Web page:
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I am looking at the repeated cross-sectional data from federal reserves, which has both panel data and repeated cross sectional data at different time-points,e.g. 2007-2009 is a panel while 2010 is a cross sectional data set and everything before that is repeated cross section as well until you get back to the 1983-1989 period which is also a panel. I want to use recent data-sets like 2001 - 2009, of which only the last two years will be true panel data.

RCS data is considered to be inferior to true panel data in general in the sense that in the former case, the same individuals are not followed over time, thus making individual histories unobtainable to include in a model. However, Several authors such as Deaton (1985), Moffitt (1990,1993) showed that the RCS data can be used to estimate a few commonly used models such as the fixed effects model or the linear dynamic model. These methods are based on grouping “similar” individuals in cohorts and the ‘cohort-averages’ are treated as observations from a pseudo-panel. Note that, all the prior studies were conducted on repeated cross-sections without the panel part.

Now, my first question is, 'Is there any known method to compare pseudo-panel data to a panel data?'. My idea is to fit a model to the synthetic panel data and estimate the parameters, then fit the same model to genuine panel data and compare the estimation accuracy. Does this sound correct? Of course, I want ideas about how much of it is doable. (Please note that I have limited ideas about how to manage a huge data-set like the ones available in fedres website.)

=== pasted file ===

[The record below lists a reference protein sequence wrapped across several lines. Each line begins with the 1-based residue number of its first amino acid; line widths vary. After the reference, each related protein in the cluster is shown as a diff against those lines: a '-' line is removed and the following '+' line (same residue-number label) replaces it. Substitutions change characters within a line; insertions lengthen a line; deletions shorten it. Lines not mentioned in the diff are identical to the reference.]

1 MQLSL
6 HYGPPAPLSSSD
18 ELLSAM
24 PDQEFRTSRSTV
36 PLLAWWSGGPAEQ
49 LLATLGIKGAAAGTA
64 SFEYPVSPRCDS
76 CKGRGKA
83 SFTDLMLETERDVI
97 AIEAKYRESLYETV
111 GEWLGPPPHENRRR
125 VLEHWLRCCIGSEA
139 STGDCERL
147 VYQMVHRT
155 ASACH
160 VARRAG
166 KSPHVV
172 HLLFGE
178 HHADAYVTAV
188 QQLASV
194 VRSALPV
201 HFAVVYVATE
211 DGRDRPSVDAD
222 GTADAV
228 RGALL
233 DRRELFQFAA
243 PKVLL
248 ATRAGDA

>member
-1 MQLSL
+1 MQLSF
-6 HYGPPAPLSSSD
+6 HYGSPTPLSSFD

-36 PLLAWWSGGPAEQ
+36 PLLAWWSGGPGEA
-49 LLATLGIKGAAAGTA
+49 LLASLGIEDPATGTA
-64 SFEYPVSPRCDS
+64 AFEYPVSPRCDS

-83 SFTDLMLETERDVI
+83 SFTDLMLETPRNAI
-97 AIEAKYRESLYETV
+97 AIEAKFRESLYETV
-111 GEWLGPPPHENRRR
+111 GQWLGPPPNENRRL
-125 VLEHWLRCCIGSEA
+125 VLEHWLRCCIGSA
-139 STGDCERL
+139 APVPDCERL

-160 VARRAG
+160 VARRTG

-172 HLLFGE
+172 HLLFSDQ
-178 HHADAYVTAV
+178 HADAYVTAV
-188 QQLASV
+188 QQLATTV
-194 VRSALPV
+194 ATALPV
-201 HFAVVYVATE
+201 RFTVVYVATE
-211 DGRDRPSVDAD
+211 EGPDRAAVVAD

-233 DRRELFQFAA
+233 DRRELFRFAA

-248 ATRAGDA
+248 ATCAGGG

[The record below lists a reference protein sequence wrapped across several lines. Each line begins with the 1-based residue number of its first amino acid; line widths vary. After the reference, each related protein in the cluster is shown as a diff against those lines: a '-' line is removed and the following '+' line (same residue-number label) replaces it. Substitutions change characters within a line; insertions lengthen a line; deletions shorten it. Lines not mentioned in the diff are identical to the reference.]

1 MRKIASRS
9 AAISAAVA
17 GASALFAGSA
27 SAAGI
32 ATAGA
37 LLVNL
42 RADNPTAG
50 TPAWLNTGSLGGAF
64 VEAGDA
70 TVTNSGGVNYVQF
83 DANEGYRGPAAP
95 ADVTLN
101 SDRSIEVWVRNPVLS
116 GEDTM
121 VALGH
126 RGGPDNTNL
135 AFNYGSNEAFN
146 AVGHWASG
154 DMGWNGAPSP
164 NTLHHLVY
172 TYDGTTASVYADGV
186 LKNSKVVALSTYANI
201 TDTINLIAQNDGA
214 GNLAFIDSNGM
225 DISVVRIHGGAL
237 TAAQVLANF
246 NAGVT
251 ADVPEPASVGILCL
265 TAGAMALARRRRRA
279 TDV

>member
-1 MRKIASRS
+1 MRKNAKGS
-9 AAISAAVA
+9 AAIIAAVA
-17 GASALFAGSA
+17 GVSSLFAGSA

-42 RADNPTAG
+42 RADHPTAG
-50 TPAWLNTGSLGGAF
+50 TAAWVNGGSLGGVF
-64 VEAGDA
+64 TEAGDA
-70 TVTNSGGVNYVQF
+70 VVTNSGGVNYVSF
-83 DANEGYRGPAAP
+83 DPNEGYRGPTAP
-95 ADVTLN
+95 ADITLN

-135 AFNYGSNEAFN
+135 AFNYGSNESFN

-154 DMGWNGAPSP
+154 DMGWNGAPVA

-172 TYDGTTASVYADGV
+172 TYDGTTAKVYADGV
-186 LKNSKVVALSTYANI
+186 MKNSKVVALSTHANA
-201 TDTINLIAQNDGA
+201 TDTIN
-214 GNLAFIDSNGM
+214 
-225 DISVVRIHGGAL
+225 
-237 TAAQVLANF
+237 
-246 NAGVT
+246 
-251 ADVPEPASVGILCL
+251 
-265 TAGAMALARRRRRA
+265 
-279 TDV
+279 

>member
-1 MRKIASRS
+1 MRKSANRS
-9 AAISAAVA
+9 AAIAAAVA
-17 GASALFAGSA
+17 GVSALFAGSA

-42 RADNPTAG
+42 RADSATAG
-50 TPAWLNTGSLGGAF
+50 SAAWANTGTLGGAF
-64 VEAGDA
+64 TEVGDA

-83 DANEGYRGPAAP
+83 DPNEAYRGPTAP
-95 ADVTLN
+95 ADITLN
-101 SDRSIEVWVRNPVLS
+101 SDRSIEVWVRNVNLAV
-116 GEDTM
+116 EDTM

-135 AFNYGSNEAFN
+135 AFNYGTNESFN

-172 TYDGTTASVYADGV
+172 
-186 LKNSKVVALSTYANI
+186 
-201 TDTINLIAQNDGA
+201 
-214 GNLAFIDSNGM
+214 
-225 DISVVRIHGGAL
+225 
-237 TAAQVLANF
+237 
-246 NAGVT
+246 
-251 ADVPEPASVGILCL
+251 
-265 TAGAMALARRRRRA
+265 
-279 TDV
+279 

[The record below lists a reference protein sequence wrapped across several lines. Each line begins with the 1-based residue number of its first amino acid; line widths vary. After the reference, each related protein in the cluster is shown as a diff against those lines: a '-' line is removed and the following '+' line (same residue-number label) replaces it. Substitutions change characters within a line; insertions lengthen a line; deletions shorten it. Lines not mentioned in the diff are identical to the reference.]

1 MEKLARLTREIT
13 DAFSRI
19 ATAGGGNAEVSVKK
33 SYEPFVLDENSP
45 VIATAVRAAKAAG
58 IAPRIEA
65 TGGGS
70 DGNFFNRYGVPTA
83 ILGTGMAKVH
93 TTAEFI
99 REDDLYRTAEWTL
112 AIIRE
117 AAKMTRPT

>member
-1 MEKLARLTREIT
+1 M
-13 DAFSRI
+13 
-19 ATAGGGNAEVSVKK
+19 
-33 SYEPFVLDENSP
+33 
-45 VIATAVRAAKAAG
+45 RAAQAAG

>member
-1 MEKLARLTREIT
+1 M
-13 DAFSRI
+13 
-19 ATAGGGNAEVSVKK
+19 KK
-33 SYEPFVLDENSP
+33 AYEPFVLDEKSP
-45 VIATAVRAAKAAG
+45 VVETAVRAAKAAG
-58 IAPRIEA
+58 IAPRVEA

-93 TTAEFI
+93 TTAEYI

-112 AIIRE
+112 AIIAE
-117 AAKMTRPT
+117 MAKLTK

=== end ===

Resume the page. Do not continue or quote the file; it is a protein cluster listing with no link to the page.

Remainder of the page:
Apologies if this was an irrelevant or ill-posed question.

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Maybe we can compare two result based on repeated cross section data and panel data using simulation. simulation is performed in different situations, for example when subject specific effects are important or not important and other situations. design of simulating these data must be so attractive! –  Maryam Jul 14 at 20:29

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I do not know whether there are established methods to compare panel data to repeated cross-sectional data. But I want to add that true panel data is not always superior to repeated cross-sectional data in general. Attrition or learning effects for example may be a problem in panel data but not in repeated cross-sectional data although I do not know whether these problems are present in your case. But if this is the case, the second and third years (and so on) of your panel data may be problematic compared to repeated cross-sectional data in some sense. You should keep this in mind.

In general I think what you want to do sounds doable and it could reveal new information in comparison with the analysis of cross-sectional data only (although I do not know your research question).

If the estimations differ between both analyses I would have a look whether what could be the reasons by looking at the advantages and disadvantes of both types of datasets. There are several papers about the this topic which might help you such as

Deaton (1985)

Verbeek & Nijman (1992)

Frees (2004)

Lee & Niemeier (1996)

Hsiao (2007)

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Thanks a lot @Arne, this helps. I found the article by Verbeek and Nijman most helpful. Sorry for not stating my research question explicitly. The goal here is to compare the two kinds of data much like what is covered in these articles, we will be applying it on a new kind of data-set, where the comparison might be better. –  VitalStatistix Jul 22 '12 at 14:49

In this paper by Seawright (2009) several approaches how to analyze pseudo-panel data are disscussed, including:

Three of the approaches are assesed against a true panel "gold standard" and a pure cross-sectional estimation. The author reaches the conclusion that pseudo-panel matching performs best under the specified conditions due to its robustness against parametric misspecification.

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Thank you @llama. –  VitalStatistix Oct 11 '14 at 1:35

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